The construction of the greenhouse may be of treated or red cedar wood, aluminum, brick, or concrete.
Stain or paint may be used for added protection or décor consideration.
It has been our experience that wood seems to be the best material. Not only does it add to the landscaping, but there is more freedom in designing, shelving, work table, storage bins, and assorted aids for potted or hanging plants. There is more versatility and easy removal when changes need to be made. Metal and concrete are too difficult to repair. Wood can be easily removed or cut and replaced more economically.
Size and Maintenance
The size of a freestanding building is determined by available land space, types of plants, or hobby and business use. As a hobby, land space is critical, and this limitation determines how many plants can be supported or how future additions may be added.
The size of the unit with the support systems will determine maintenance costs, including:
- Heat and air supply
- Solar panels
- Exhaust fans
- Watering systems
- Zoning, building permits, and other legal requirements
- Build a larger structure than what you think you need.
- Provide a cool frame for planting seeds.
- Regulate light, heat, and moisture.
- Use six hours of natural light per day.
- Use artificial lighting when necessary.
- Keep indoor temperature settings at 80-85 degrees Fahrenheit.
- Maintain humidity at 45–50%
- Ensure ventilation to prevent moisture buildup. Leaves start producing moisture at 59°F.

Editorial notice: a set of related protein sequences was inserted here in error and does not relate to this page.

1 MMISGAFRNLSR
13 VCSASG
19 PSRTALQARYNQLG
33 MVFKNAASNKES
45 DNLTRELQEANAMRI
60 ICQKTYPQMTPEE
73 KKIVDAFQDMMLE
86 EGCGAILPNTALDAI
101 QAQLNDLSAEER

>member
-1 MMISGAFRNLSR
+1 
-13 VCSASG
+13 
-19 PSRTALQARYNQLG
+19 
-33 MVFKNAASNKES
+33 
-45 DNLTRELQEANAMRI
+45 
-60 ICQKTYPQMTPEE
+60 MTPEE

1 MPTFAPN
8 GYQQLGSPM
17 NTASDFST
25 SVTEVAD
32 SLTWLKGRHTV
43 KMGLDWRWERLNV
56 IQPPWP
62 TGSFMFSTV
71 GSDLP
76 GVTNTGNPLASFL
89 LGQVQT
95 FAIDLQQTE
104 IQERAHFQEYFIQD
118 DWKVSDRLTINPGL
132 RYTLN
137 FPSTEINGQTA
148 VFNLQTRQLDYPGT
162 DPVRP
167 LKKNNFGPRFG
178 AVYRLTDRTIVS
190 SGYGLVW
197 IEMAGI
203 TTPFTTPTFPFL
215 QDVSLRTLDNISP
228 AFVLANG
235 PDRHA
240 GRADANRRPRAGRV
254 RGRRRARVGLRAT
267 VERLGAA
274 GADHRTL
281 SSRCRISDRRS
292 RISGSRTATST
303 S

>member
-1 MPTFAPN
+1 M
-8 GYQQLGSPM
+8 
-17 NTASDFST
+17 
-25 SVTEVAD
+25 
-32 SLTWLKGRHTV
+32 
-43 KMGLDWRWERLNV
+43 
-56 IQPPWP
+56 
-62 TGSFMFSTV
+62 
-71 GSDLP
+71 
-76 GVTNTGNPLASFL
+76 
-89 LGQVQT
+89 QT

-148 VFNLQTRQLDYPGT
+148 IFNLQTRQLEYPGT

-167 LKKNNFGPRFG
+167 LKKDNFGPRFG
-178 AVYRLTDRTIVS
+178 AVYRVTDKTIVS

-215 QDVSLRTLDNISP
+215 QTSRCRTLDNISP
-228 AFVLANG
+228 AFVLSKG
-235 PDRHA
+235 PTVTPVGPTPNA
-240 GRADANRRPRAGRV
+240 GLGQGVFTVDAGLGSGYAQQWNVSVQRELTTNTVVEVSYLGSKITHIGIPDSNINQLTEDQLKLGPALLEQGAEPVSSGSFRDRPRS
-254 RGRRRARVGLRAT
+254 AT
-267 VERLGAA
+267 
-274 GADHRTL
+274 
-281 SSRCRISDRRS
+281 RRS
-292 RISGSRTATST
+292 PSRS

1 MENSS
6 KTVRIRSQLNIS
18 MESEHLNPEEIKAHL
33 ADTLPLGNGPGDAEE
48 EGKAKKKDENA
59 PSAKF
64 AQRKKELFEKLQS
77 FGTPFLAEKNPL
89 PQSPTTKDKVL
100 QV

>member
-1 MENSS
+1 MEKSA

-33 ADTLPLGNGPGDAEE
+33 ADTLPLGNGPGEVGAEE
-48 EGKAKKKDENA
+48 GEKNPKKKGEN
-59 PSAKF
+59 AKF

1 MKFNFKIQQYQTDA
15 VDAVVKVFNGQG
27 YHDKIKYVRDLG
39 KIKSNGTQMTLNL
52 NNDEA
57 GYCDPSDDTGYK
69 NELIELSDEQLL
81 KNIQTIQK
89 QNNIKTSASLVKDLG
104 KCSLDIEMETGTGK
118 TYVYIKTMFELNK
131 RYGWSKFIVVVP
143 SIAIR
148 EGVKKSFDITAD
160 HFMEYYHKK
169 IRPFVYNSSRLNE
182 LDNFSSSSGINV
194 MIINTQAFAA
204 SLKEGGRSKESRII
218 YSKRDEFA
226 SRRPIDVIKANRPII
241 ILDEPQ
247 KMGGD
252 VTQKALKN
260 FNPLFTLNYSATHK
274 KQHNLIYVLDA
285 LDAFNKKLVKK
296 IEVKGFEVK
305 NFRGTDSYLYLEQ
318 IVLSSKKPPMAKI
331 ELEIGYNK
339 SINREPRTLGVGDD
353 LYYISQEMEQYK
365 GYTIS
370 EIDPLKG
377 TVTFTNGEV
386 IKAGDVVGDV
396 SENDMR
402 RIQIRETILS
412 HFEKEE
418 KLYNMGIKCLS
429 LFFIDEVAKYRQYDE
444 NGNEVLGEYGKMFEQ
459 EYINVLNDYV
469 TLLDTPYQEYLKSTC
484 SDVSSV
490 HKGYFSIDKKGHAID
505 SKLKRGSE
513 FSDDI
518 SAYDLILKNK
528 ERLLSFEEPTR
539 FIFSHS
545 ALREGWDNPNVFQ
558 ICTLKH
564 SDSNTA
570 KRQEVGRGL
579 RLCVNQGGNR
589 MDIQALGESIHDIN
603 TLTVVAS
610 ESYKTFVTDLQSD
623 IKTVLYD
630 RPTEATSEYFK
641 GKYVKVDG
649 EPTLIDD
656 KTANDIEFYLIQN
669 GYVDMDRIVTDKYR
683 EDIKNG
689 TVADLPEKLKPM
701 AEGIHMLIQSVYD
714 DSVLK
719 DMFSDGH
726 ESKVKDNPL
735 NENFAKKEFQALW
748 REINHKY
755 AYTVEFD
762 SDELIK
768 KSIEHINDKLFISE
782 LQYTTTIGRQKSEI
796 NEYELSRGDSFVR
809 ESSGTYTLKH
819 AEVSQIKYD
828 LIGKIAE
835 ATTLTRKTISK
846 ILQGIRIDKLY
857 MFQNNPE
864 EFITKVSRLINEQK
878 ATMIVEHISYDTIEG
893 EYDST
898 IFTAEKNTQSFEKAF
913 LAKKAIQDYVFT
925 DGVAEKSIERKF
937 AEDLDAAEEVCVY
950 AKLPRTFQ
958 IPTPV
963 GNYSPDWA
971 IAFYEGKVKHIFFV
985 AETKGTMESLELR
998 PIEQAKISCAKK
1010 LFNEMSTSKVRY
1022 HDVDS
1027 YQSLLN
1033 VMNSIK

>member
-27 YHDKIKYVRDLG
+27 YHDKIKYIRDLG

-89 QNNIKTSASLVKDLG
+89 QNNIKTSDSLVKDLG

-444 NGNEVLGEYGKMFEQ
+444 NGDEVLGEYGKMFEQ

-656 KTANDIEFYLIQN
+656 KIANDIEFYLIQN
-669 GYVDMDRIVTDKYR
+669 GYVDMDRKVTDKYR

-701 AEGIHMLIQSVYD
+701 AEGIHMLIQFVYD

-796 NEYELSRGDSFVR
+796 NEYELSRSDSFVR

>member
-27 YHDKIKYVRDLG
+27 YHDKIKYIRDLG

Edible and Ornamental Plants
Many seeds from fruits, flowers, vegetables, herbs, and trees will grow in a greenhouse. Depending on the plant variety, it may need to leave the greenhouse when it is ready to face the natural elements in your growing zone.
It may also start ornamental plants from seeds or cuttings. Transplant eligible plants to the flower or vegetable garden.
Any plant that needs warmth, moisture, and humidity will survive in a greenhouse providing there is room for it. For example, tomatoes can grow in greenhouses. Move outside plants to the vegetable or flower garden. These plants need space. Moving them will eliminate drowning in a sea of vegetation and short changing their production.
A tall ornamental plant, such as palm trees, will outgrow the height of the home greenhouse and puncture the roof.
Cold Frame Box
The cold frame is a small wood container with a protective glass or plastic cover. This container provides seedlings shelter from wind, other harsh weather and provides warmth. This container helps young plants acclimate through the middle stage of growth. When plants gain their strength and can weather the elements, we plant them into the garden.
Three stages of transplanting:
- Use seed-starting trays in a greenhouse.
- Transfer seedlings to a cold frame for continued growth.
- Move larger plants to flower or vegetable gardens for direct contact with nature.
Moving these plants in their three stages of growth will eliminate shock and promote growth.